Chickens dying

Discussion in 'Emergencies / Diseases / Injuries and Cures' started by forbero, Sep 6, 2009.

  1. forbero

    forbero Out Of The Brooder

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    Jul 25, 2009
    Hi,
    I have had 3 chickens die in the last month and a half. They were all between 10 and 14 weeks old, and had not been vaccinated.
    The strange thing is, there were hardly any symptoms. The first was just found dead one morning, no previous symptoms. The second had an infected eye which we treated with salt water flushes and neosporin, and it died a few days later- this one was lethargic and slept all day for the last few days. The last was lethargic one morning, ate some that day, and then died that afternoon.
    Any ideas? another maybe important thing is that all these chickens seems a bit small for their size, compared to other chickens their age.
    We could get this last bird necropsied for $66, and i am tempted because i want to know what's wrong!
    Thanks.
     
  2. LynneP

    LynneP Chillin' With My Peeps

    I would get the necropsy so you can treat the flock. Any sign of blood in the droppings?

    The $66 could save your flock. [​IMG]
     
  3. forbero

    forbero Out Of The Brooder

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    Jul 25, 2009
    I'm in the city so my flock is 4- and it looks like 2 might be roosters i have to get rid of anyways... I may still do the necropsy though. No blood in the stools.
     
  4. chicknmania

    chicknmania Overrun With Chickens Premium Member

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    A necropsy is definitely worth it. We had to do that, but it saved our flock. That was a few years ago. You do have to give them one that has died within the past 24 hours. Any respiratory symptoms at all?
     
  5. threehorses

    threehorses Chillin' With My Peeps

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    Quote:Well, really doing a salt water flush isn't a great idea. Doing a saline eye solution flush is what you want to do - using the stuff you buy at the store. It's not salt water - it's the same salinity as the eyeball's interior. Likely that was the symptom. What did the eye look like when infected?

    Also we really do need more information. Giving you any answers without the information would literally be guessing, and that's neither fair to you nor your birds. Can you please answer the questions on the second sticky post but into this thread, please? By 'weight' they mean mostly the feel of the weight, and approximate pounds (like 1 pound, 2, 5, 10 - doesn't have to be exact). Also are they fre range? Any access to compost, wet/soured feed, vegetables/fruits/berries fallen onto the ground, etc? What exactly is their diet - please be as descriptive as possible. were they in with adults, or near adults? How long have you had them, where do they live, what's your bedding in the run and coop, etc. All the information you can think of, please provide. If you do a necropsy (highly recommended - call your state ag college and their extensions to get information on how to go about that now so you'll be prepared ahead of time) they'll ask you a total flock history anyway.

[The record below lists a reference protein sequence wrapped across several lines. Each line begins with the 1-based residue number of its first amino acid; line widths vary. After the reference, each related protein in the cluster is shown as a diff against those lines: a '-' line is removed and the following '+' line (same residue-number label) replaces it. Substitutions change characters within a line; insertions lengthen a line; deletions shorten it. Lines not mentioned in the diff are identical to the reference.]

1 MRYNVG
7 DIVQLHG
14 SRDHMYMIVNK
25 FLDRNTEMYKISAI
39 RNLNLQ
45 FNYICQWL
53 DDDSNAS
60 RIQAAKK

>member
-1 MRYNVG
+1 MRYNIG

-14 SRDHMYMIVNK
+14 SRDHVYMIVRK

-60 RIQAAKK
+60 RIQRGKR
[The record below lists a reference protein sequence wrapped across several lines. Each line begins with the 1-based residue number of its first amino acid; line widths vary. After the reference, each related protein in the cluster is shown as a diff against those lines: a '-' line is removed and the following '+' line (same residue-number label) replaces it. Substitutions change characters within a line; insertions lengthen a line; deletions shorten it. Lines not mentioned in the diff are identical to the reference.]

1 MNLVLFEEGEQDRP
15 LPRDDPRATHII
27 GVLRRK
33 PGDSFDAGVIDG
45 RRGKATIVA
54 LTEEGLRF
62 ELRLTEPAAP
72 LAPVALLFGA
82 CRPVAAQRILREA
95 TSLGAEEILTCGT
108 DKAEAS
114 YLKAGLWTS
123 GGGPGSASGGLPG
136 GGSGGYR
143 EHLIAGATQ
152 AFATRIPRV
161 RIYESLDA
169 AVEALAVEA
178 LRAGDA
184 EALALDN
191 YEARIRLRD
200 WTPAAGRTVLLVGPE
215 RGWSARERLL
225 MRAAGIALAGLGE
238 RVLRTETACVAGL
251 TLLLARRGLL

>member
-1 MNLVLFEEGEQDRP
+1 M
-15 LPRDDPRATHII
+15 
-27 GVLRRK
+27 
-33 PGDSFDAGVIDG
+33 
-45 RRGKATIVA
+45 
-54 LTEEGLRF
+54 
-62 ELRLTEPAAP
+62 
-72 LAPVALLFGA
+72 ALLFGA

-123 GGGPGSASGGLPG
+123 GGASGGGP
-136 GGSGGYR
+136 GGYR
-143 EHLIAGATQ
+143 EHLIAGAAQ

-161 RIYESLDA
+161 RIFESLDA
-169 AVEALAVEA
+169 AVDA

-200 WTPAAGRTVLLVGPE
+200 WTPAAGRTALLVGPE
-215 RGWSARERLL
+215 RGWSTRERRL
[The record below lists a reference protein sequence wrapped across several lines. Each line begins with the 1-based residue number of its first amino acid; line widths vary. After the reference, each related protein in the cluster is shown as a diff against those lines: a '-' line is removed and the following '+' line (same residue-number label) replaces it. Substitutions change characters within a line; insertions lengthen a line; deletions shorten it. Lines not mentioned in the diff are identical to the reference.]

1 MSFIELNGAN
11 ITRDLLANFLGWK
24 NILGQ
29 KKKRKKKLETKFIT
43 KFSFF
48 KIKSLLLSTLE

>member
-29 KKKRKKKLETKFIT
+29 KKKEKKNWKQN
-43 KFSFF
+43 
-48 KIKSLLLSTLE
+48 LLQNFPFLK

Hopefully we can catch something before you lose more.
     
  6. forbero

    forbero Out Of The Brooder

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    Jul 25, 2009
    I did say they were 10-14 weeks old.
    1 Sussex standard, 1 salmon fav. bantam, 1 unknown bantam
    Like I said, no symptoms at all besides the eye, which just had a small amt of pus coming out of it. The salt water wash i made was just a homemade saline solution like this: http://www.wisegeek.com/what-is-needed-for-a-homemade-eyewash.htm
    Bedding
    was pine.
    They did have scraps of greens and cucumbers available in addition to the grower feed that was 18% protein.
    hope this helps.
     
  7. threehorses

    threehorses Chillin' With My Peeps

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    Quote:Well the feed information tells me that they're eating a moderately low protein grower but not terribly so. (I like 20%) but still need more information like if they're in a coop, free range, any other birds, any new birds introduced. Etc. Like the second sticky post.

    There is a point to it really. I promise.
     

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